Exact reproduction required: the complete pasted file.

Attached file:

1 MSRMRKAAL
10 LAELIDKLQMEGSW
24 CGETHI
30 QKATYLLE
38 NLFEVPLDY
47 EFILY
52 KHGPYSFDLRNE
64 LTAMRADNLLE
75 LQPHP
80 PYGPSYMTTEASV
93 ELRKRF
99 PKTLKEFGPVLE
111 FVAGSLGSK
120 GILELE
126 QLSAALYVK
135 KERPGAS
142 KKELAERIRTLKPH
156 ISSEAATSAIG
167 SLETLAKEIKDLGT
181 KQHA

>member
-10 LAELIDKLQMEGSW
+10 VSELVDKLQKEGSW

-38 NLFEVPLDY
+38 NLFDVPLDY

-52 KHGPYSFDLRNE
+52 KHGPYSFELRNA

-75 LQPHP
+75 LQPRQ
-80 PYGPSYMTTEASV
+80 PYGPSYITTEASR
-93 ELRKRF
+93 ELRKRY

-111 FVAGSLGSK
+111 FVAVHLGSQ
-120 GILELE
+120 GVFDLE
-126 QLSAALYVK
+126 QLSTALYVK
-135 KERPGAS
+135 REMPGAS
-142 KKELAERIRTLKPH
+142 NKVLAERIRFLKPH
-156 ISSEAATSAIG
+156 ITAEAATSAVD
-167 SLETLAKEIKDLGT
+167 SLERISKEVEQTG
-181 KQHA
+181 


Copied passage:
1 MSRMRKAAL
10 LAELIDKLQMEGSW
24 CGETHI
30 QKATYLLE
38 NLFEVPLDY
47 EFILY
52 KHGPYSFDLRNE
64 LTAMRADNLLE
75 LQPHP
80 PYGPSYMTTEASV
93 ELRKRF
99 PKTLKEFGPVLE
111 FVAGSLGSK
120 GILELE
126 QLSAALYVK
135 KERPGAS
142 KKELAERIRTLKPH
156 ISSEAATSAIG
167 SLETLAKEIKDLGT
181 KQHA

>member
-10 LAELIDKLQMEGSW
+10 VSELVDKLQKEGSW

-38 NLFEVPLDY
+38 NLFDVPLDY

-52 KHGPYSFDLRNE
+52 KHGPYSFELRNA

-75 LQPHP
+75 LQPRQ
-80 PYGPSYMTTEASV
+80 PYGPSYITTEASR
-93 ELRKRF
+93 ELRKRY

-111 FVAGSLGSK
+111 FVAVHLGSQ
-120 GILELE
+120 GVFDLE
-126 QLSAALYVK
+126 QLSTALYVK
-135 KERPGAS
+135 REMPGAS
-142 KKELAERIRTLKPH
+142 NKVLAERIRFLKPH
-156 ISSEAATSAIG
+156 ITAEAATSAVD
-167 SLETLAKEIKDLGT
+167 SLERISKEVEQTG
-181 KQHA
+181 